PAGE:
Since President Trump’s announcement, on May 8, that the United States would withdrawal from the Joint Comprehensive Plan of Action (“JCPOA”) and re-impose previously lifted sanctions against Iran, the remaining JCPOA signatories have been scrambling to save the agreement. On June 4, officials from the UK, Germany, France, and the EU sent a letter to Secretary of State Mike Pompeo and Secretary of the Treasury Steven Mnuchin seeking a number of exemptions to US secondary sanctions scheduled to come back into effect later this year in order to facilitate the continued economic engagement between the EU and Iran that is a key part of the JCPOA. (See our previous advisory on the United States withdrawal from the JCPOA here). The letter from EU officials outlined a number of specific requests:

  • grant exemptions from US sanctions for EU companies that initiated or concluded their contracts after JCPoA Implementation Day (16 January 2016).
  • give public confirmation of areas of business that are exempt from US secondary sanctions, such as pharmaceuticals, healthcare; and grant exemptions to allow for economic relationships in key sectors, in particular in the fields of energy, automotive, civil aviation and infrastructure.
  • grant exemptions to maintain banking channels and financing channels with Iran. This notably includes maintaining links with the Central Bank of Iran as well as with the other Iranian banks that are not sanctioned by the European Union and the preservation of financial messaging services (SWIFT) to these banks.
  • grant extended and adapted winding-down periods according to the necessary time to properly wind down affected projects for companies that may eventually choose to withdraw from Iran.
  • prolong General License H (foreign subsidiaries of US companies to be able to continue business).
  • reaffirm the exemption for Embassy bank accounts.


Continue Reading US Rejects European Requests for Exemptions to Iran Sanctions

Effective yesterday, as part of the President’s decision to withdraw from the Joint Comprehensive Plan of Action (JCPOA), the Office of Foreign Assets Control (OFAC) revoked several general authorizations that had been issued as part of the JCPOA, and amended the Iranian Transactions and Sanctions Regulations (ITSR) to implement “wind down” periods for persons who had previously relied on these authorizations.   In addition, OFAC updated its Frequently Asked Questions (FAQs) providing guidance on the JCPOA withdrawal, although these minor updates do not add much insight.

Yesterday’s action primarily impacts certain US companies, as well as non-US companies owned or controlled by US persons. The most significant change is the revocation of OFAC’s General License H, which had provided sanctions relief pursuant to the JCPOA for foreign subsidiaries of US companies conducting business with Iran.  In its place, OFAC has issued a new general license authorizing the wind down of business with Iran by foreign subsidiaries until November 5, 2018.  Yesterday’s action also revokes OFAC’s general licenses authorizing imports into the United States of Iranian-origin carpets and foodstuffs and the entry into contingent contracts related to sales of commercial passenger aircraft and related goods and services, which have been replaced with similar wind down provisions requiring that all such activity cease by August 7, 2018.  
Continue Reading OFAC Revokes General License H and Takes Other Steps to Continue to Implement the US Withdrawal from the JCPOA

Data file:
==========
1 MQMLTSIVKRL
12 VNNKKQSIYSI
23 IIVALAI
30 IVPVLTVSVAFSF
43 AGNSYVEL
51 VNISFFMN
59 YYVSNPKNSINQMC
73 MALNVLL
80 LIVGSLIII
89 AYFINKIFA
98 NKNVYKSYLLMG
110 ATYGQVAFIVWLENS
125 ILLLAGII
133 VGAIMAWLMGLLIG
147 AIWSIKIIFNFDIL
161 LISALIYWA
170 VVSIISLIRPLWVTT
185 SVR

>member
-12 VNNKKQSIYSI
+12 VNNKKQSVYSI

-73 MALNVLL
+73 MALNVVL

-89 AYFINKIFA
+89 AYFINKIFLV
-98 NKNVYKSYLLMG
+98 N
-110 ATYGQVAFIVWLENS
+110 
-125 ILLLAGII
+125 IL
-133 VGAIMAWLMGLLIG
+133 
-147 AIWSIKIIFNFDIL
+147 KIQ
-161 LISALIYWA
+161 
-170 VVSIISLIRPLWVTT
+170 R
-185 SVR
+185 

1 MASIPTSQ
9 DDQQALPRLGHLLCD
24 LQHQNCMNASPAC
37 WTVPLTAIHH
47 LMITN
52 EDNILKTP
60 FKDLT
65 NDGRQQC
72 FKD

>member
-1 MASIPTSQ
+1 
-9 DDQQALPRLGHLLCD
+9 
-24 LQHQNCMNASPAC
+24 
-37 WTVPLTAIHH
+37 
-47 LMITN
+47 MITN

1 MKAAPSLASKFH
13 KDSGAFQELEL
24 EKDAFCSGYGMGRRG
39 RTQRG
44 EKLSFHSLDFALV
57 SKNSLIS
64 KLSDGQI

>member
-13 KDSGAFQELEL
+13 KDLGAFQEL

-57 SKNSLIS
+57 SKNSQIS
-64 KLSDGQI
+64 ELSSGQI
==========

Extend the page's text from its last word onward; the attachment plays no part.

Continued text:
On June 6, and in furtherance of its May 16 announcement, the European Commission adopted a delegated act to amend the annex to the EU Blocking Statute by adding within its scope US Iran-related secondary sanctions that have extra-territorial application.  The delegated act will enter into force once it is published in the EU Official Journal – probably well before the August 16 deadline set out for the re-imposition of the US secondary sanctions – unless the European Parliament or the Council (the Member States) object within a two-month scrutiny period.

List of US Secondary Sanctions Newly Targeted

The revised annex sets out the third-country measures to which the statute applies should it enter into force. The revised annex includes the same references to US sanctions laws that have previously been included in the annex, namely those that target US sanctions on Cuba.  But it also lists the following new US sanctions laws and regulations specifically to address the reimposition of US sanctions pursuant to the US withdrawal of the JCPOA:
Continue Reading EU Extends the Scope of EU Blocking Statute to Protect Against Extra Territorial Application of US Re-Imposed Sanctions on Iran

In addition to our previous updates, Steptoe recently published an in-depth advisory on President Trump’s May 8, 2018 decision to withdraw the United States from the Joint Comprehensive Plan of Action (JCPOA). The JCPOA is an agreement reached in July 2015 between Iran, the United States, the United Kingdom, France, China, Russia, and Germany in

On May 18, the Commission announced the launch of the formal process to activate the EU “blocking statute” (Council Regulation (EC) 2271/96) by updating the list of US sanctions on Iran falling within its scope.

The Commission starts the formal process after receiving unanimous informal support from the leaders of the EU Member States to a package of measures that the Commission has proposed to protect the interests of EU companies investing in Iran and to demonstrate the EU’s commitment to the Joint Comprehensive Plan of Action (JCPOA). As part of that package, the Commission:

  • Launched the formal process to remove obstacles for the European Investment Bank (EIB) to finance activities in Iran, under the EU budget guarantee.
  • Will continue and strengthen the ongoing sectoral cooperation with and assistance to Iran, including facilitating financial assistance through the Development Cooperation or Partnership Instruments.
  • Is encouraging Member States to explore the possibility of one-off bank transfers to the Central Bank of Iran which would allow the Iranian authorities to receive their oil-related revenues.


Continue Reading A Brief Explanation of the EU Blocking Statute Process in Support of the JCPOA